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Student Landlords Buy Investment Properties With Buy for Uni 100 percentage Mortgages

written by Bella Palmer

Student years are traditionally a time of struggling to make ends meet on, if you’re lucky, a modest allowance from home, student loans that will have to paid back and ‘character building’ (read drudgery) part time jobs. But some students are actually coming out of university with investment properties that they have made enough profit on to either cover the repayment of student loans or take a big chunk out of them. And in the meanwhile, avoid living in squalor and having to argue over the return of deposits every summer. The secret? ‘Buy for Uni’ mortgages.

The niche mortgage product is offered by several building societies and specialist buy-to-let lenders and can be for up to 100% of a property’s value. Parents who can afford it sometimes acquire investment properties that double up as their offspring’s student accommodation. However, the advantage of a student themselves becoming the owner of an investment property can be numerous. As a first time buyer they will avoid stamp duty, financial management will be learned and responsibility through wisely choosing flatmates and having to then collect rent from them regularly. Finally, and by no means least significantly, all being well, a student with an investment property might actually come out of university more financially secure than when having started it.

Of course, it depends upon the property market but there is a good chance the property will be worth more than it was at the beginning of the course. And if it’s not, it can still be continued to be rented out after the student has moved on, gradually paying off the mortgage and waiting for a market upturn. At the very least, a student landlord is already on the property ladder and will subsequently find it much easier to acquire a new property wherever they begin their professional career or at the point they decide to do so.

So what are the drawbacks? If every student could get a 100% mortgage and rent the spare rooms in an apartment or house to friends, covering the mortgage, why don’t they? Firstly, as may be expected on a 100% mortgage for an individual who doesn’t have a regular, fixed income, buy for uni mortgages need to be secured by the student’s parents or guardians, who need to qualify as a guarantor. This can usually be in the form of either cash or equity taken out against another property such as the family home. Interest rates are also usually approaching 5%, higher than standard mortgages due to the niche nature of the product. Usually buy for uni mortgages are on an interest only basis so the rent received from letting the spare rooms should cover the mortgage interest payments, including over potentially vacant summer months. If not, the guarantor will have to meet the shortfall.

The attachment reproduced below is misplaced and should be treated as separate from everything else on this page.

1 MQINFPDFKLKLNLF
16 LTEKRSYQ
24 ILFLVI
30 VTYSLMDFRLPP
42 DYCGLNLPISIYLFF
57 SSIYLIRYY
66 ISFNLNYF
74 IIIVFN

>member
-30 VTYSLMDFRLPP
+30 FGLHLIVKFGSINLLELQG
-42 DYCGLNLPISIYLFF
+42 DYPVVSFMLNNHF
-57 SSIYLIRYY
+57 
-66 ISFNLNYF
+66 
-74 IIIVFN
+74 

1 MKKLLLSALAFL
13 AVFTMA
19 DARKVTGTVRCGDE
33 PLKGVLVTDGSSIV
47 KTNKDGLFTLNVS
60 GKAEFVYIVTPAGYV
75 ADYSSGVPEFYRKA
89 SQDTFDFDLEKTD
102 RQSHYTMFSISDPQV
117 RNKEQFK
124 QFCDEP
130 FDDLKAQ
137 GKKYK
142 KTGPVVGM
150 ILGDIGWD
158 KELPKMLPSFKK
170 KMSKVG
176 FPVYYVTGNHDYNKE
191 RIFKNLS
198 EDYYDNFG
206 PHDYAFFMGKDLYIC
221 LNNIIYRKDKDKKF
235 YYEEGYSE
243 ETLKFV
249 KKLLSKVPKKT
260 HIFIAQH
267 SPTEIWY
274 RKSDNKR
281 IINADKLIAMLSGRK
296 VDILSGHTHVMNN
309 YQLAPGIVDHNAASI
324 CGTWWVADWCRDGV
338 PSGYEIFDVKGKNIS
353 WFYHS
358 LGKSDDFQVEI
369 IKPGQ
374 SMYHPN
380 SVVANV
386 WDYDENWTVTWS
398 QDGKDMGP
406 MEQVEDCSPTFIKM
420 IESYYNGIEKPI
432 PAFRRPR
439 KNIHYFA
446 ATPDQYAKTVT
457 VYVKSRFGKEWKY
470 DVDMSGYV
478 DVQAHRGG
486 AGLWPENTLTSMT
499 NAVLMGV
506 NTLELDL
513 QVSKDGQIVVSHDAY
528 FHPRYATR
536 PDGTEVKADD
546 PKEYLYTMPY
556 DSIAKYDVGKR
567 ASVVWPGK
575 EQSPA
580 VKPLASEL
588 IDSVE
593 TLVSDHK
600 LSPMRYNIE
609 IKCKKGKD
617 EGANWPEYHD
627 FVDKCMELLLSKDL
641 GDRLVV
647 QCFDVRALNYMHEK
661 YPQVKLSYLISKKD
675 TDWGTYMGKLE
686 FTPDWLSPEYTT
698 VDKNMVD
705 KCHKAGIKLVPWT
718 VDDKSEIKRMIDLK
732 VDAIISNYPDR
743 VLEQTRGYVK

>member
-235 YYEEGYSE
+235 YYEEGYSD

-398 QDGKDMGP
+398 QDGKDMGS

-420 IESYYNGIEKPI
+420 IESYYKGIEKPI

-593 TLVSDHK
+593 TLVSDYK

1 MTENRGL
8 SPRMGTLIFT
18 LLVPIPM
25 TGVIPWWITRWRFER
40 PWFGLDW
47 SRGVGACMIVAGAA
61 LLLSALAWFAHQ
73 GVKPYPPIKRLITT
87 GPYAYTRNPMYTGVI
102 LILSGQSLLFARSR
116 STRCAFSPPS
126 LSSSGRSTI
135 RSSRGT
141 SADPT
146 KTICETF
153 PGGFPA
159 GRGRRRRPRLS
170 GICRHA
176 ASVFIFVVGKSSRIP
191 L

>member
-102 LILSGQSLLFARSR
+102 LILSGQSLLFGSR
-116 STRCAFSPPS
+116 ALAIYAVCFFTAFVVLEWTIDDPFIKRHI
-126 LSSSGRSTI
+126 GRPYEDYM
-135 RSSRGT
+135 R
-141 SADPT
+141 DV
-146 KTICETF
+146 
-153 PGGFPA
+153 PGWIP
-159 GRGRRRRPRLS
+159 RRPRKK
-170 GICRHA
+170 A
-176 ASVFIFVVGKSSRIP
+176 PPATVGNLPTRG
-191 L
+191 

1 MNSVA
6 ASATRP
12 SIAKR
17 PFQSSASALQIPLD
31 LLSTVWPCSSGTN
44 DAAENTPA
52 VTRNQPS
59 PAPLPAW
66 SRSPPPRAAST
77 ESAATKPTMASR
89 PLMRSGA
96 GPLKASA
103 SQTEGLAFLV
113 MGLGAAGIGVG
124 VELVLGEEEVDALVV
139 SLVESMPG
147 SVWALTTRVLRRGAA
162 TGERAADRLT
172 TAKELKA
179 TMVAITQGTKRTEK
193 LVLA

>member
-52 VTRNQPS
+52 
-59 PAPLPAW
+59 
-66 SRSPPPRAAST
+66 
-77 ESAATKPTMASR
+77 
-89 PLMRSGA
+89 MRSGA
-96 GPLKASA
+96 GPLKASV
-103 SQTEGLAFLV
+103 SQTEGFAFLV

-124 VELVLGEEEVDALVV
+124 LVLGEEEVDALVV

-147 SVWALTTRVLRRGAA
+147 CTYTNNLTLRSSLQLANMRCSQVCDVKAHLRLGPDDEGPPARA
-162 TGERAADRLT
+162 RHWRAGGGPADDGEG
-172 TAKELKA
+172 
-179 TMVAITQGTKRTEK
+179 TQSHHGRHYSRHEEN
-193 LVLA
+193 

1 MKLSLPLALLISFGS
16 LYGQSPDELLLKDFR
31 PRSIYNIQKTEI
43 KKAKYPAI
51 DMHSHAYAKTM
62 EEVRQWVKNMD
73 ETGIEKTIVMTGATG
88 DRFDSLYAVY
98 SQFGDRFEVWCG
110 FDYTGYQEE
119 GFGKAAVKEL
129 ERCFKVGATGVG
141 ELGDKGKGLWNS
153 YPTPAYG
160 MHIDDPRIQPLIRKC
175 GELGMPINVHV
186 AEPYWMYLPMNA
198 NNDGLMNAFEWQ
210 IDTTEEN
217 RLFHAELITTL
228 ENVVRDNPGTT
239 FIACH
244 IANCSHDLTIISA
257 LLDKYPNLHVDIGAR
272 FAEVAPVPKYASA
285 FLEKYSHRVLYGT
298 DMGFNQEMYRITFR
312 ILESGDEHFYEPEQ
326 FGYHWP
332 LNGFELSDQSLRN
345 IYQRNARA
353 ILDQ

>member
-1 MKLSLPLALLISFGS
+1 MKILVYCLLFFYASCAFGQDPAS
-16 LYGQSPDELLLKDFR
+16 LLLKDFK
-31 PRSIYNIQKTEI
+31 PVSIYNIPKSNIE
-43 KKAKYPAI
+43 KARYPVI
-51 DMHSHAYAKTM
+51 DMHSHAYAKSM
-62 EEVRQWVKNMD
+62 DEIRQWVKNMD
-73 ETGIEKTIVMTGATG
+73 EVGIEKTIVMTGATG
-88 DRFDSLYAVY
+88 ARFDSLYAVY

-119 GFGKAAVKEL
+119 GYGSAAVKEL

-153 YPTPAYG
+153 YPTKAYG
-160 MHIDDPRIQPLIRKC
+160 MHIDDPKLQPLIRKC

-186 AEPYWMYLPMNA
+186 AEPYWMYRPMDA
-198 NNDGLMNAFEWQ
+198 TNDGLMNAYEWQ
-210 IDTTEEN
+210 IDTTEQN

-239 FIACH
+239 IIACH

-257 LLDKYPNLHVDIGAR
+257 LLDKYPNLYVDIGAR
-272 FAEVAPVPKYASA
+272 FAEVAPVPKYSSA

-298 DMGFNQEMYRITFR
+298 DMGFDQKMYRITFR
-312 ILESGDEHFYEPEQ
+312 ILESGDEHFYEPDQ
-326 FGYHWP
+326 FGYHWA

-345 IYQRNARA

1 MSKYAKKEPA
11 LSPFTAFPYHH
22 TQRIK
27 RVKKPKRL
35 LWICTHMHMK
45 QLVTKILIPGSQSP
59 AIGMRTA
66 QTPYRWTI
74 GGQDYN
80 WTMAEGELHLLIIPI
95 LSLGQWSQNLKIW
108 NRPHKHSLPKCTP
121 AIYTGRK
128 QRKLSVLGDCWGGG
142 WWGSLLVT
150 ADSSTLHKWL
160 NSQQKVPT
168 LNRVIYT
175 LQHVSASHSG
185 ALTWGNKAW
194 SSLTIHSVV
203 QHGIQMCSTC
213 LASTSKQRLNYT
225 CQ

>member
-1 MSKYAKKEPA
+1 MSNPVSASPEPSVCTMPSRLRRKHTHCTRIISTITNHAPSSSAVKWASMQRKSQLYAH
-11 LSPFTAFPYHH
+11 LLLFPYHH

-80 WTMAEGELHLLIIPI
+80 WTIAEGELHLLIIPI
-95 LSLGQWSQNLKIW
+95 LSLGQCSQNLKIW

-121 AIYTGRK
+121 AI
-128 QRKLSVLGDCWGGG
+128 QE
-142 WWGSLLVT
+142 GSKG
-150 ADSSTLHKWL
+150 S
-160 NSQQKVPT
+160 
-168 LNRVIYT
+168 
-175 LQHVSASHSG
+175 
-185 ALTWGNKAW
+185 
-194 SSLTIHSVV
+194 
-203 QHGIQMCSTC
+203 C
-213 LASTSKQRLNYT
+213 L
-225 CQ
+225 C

There are also additional costs involved. Set up fees are often around £1000 and there are also surveyor and agent fees as well as potentially a deposit if the student cannot secure a 100% mortgage. Ultimately, the guarantor(s) are taking on the financial risk and the commitment is not for everyone as well as being reliant on family circumstances allowing. However, for those who understand what they are taking on, both student and guarantor, a buy for uni mortgage can turn out be a very smart financial decision. That is particularly the case in university towns where house price growth is still healthy, such as in parts of the Midlands, northern England and Scotland.


The opinions expressed by our writers are their own and do not represent the views of UK Investment Guides. The information provided on UK Investment Guides is intended for informational purposes only. UK Investment Guides is not liable for any financial losses incurred. Conduct your own research by contacting financial experts before making any investment decisions.

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